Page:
Foundations of Public Policy
Fall 2004
  Wednesday 6-10 pm, SemII A2109               4 credits

Joan Bantz 

Office: LAB I, 3011 


Phone: 360-867-5095



Prerequisites: Graduate standing. Undergraduates must have junior standing or above. Regularly enrolled graduate students have preference. 10338 (grad) and 10750 (undergrad)                    Enrollment: 25


This course acknowledges there is not a grand theory or design of policy formulation. Building on theoretical foundations that deconstruct common assumptions, we will examine how public policy is imagined, created, implemented and evaluated through exploring various policy arenas. Encouraging dialogue and web-based communication tools we will explore how public policy is analyzed and held accountable within the current cultural, social, economic and political environment. We will examine the roles of public administrators and public administration in the policy process and deconstruct/deterritorialize common assumptions and theories about politics and policy in order to reconstruct policy perspectives that are just, equitable, and democratic.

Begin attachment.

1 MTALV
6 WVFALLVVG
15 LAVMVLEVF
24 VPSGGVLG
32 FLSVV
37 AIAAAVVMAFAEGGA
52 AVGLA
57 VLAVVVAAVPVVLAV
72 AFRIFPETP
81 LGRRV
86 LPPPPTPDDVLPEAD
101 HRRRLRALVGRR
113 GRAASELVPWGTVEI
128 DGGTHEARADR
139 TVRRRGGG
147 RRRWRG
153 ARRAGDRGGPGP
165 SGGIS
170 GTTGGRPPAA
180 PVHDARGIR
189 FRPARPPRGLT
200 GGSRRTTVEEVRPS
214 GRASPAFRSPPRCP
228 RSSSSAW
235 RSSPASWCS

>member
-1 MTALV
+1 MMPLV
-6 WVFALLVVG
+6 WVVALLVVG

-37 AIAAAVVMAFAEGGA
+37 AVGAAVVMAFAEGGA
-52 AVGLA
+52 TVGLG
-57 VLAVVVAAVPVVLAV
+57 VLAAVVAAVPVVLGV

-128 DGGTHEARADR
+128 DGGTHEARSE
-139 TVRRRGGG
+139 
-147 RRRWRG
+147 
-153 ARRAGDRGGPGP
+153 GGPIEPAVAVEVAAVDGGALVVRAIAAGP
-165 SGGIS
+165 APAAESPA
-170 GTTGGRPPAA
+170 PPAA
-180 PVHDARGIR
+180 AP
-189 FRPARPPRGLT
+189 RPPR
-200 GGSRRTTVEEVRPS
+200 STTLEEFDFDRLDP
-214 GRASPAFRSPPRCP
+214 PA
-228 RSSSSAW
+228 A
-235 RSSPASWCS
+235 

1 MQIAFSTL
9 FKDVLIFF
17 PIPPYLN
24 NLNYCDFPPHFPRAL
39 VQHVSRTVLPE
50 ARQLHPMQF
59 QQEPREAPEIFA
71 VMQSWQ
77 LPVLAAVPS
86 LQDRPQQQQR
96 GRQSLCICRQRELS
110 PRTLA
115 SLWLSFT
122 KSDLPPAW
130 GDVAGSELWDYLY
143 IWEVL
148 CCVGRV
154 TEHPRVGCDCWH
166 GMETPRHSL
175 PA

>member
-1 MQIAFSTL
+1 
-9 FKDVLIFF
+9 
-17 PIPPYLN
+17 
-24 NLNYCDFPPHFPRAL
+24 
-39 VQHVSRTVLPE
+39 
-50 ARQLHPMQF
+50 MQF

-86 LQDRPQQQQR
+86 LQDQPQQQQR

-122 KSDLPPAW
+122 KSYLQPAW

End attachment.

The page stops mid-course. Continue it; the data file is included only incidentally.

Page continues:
Text: Text

Clemons, Randall S. and Mark K. McBeth (2000).  Public Policy Praxis - Theory and Pragmatism: A Case Approach. Prentice Hall;  ISBN: 0130258822.

Fischer, Frank (May 2003) Reframing Public Policy: Discursive Politics and Deliberative Practices. Oxford University Press; ISBN: 019924264X

Heineman, Robert A., et. la. (2002). The World of the Policy Analyst, Chatham House Publishers, London; ISBN: 1-889119-35-0 

Patterson, Richard North (2003). Balance of Power, The Random House Publishing Group, New York;
ISBN: 0-345-45018-3


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Made by: JWB
Last modified:8/10/2004